Procter & Gamble (P&G) and Constellation, a subsidiary of Exelon Corporation, today announced the completion of a 50-megawatt biomass-fueled combined heat and power plant located at one of P&G’s largest US facilities.
Constellation owns and operates the plant, which supplies steam to P&G’s Albany, Georgia, paper manufacturing facility and generates electricity for Georgia Power. Additionally, steam from the plant will be used to power an 8.5-megawatt steam-to-electricity generator at the Marine Corps Logistics Base in Albany, helping the base increase its energy security and utilize renewable sources to meet energy demands.
The biomass-fueled plant provides P&G with 100% of the steam energy used to manufacture Bounty paper towels and Charmin toilet tissue at that location.
“This project utilizes a low cost, locally abundant fuel source, that would otherwise be left to decay, go to waste, or be sent to landfill as a way to produce onsite renewable energy, reducing the footprint for Bounty, Charmin, and our consumers,” James McCall, P&G Product Supply Sustainability Leader, told Energy Manager Today.
The plant’s fuel supply will come from locally abundant biomass that would otherwise have been left to decay, burned, or potentially sent to landfill, including discarded tree tops, limbs, branches and scrap wood from local forestry operations, crop residuals, such as pecan shells and peanut hulls, and mill waste, such as sawdust.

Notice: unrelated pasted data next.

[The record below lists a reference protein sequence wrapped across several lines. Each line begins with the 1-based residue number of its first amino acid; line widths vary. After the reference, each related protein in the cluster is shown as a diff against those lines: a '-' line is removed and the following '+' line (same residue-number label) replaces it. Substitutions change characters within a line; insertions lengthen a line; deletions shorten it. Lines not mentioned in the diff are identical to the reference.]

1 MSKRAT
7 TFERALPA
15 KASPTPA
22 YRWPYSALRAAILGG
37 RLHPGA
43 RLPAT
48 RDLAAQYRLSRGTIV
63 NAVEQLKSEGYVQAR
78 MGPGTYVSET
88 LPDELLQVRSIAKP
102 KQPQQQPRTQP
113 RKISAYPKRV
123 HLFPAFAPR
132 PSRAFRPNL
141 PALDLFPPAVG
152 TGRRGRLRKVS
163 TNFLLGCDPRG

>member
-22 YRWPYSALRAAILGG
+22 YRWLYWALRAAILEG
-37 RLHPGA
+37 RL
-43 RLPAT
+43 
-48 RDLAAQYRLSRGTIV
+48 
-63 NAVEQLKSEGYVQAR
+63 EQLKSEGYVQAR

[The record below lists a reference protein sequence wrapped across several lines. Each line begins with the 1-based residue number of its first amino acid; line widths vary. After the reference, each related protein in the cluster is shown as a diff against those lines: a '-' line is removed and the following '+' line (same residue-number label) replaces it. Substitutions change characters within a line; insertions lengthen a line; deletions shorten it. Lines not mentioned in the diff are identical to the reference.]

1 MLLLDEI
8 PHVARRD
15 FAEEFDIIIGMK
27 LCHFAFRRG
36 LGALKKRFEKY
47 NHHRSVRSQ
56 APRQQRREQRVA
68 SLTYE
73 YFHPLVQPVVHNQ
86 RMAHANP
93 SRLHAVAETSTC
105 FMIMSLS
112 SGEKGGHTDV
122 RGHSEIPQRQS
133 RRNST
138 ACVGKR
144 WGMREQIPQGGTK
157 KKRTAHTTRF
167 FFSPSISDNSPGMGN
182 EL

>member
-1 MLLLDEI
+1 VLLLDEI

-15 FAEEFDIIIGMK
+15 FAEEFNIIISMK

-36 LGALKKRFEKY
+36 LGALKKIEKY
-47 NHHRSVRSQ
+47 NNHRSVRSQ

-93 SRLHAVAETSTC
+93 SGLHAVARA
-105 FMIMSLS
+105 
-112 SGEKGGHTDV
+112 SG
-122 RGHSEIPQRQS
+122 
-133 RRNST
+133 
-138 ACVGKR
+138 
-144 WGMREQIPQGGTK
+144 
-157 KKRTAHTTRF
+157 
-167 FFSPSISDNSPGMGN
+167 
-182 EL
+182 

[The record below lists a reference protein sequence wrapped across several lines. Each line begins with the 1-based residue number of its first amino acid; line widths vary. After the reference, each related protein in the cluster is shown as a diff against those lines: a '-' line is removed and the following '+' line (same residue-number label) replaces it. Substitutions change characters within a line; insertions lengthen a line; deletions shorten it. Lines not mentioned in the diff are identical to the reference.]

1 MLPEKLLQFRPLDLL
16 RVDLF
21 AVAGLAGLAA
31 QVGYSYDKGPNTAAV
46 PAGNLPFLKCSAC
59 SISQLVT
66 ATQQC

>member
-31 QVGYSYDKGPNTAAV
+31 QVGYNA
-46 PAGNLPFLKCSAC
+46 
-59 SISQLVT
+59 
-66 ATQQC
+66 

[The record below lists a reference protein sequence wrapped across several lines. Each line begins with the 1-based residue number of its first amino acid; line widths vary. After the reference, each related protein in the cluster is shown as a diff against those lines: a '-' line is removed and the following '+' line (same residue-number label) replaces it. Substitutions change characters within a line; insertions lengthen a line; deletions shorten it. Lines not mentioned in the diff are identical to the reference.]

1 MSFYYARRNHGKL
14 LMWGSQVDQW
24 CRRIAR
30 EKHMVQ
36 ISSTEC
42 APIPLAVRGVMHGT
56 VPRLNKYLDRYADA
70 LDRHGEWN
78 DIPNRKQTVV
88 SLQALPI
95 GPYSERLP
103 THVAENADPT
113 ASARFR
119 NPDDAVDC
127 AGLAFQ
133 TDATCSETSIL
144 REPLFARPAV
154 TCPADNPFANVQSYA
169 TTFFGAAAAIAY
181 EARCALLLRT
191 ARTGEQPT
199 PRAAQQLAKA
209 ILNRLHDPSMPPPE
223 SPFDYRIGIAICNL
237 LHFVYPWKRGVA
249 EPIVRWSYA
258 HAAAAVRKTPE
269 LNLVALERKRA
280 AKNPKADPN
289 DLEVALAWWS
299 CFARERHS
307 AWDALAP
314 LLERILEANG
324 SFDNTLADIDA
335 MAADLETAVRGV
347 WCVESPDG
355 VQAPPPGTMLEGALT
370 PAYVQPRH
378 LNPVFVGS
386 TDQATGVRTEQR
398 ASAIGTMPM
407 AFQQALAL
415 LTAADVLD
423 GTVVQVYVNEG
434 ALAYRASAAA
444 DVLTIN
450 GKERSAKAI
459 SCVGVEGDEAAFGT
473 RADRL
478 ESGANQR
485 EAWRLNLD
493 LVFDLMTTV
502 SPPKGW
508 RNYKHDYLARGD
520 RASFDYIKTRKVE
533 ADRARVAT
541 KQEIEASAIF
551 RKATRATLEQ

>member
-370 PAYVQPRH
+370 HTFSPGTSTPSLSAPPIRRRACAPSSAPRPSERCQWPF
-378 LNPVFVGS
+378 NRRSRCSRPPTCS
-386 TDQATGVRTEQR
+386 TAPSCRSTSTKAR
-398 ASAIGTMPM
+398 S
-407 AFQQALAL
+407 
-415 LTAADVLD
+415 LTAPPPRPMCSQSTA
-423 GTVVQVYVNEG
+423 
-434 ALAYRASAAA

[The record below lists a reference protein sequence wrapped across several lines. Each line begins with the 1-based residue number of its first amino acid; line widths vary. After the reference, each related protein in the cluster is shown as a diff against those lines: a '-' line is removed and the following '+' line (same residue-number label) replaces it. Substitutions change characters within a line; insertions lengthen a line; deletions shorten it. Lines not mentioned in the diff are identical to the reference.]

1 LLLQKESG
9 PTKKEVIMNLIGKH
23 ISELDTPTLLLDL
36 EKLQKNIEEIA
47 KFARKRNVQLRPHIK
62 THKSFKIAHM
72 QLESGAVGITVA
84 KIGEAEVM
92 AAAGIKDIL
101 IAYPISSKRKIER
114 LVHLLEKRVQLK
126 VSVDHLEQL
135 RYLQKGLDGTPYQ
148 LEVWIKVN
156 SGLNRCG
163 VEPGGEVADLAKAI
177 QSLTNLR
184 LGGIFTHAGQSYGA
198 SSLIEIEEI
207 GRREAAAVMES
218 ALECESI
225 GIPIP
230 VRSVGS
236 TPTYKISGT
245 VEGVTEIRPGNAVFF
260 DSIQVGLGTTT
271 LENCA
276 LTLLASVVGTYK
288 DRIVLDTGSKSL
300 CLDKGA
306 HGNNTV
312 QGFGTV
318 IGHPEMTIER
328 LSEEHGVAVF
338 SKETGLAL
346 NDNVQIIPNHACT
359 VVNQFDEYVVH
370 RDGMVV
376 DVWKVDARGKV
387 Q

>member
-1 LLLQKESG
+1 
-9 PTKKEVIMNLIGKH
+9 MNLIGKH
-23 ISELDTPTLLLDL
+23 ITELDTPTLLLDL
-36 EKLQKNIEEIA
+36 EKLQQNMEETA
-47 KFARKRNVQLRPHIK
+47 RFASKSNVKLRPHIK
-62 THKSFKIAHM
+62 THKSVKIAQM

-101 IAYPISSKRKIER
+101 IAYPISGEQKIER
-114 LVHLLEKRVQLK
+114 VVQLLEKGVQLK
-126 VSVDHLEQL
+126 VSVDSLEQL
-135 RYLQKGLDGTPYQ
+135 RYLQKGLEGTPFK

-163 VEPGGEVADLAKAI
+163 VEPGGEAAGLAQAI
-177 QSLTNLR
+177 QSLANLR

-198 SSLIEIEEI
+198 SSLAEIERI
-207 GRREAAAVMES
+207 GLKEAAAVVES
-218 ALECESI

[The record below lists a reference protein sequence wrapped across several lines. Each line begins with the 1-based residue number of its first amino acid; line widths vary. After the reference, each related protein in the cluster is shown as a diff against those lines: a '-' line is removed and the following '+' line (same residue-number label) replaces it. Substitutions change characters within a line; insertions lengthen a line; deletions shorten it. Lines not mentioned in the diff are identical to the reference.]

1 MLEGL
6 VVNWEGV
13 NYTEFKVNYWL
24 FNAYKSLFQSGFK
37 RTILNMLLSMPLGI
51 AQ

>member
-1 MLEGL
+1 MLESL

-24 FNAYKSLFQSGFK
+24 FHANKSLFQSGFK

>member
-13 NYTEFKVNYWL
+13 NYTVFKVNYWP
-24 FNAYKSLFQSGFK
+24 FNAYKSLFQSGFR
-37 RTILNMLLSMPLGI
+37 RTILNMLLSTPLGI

Georgia Power’s purchase of energy from Constellation is part of its multifaceted strategy to encourage and cultivate renewable energy sources in Georgia and was made possible under a program co-developed with, and approved by, the Georgia Public Service Commission.
“We have a long-term vision to one day run all of our manufacturing facilities on renewable energy, and we’ve committed to delivering 30% by 2020,” said McCall. “The biomass facility in Albany, where we make our Bounty and Charmin products, along with our recent windfarm in TX will get us nearly two-thirds of our way to that goal.”
Along with P&G’s recent wind energy project in Texas, this plant nearly doubles the company’s use of renewable energy.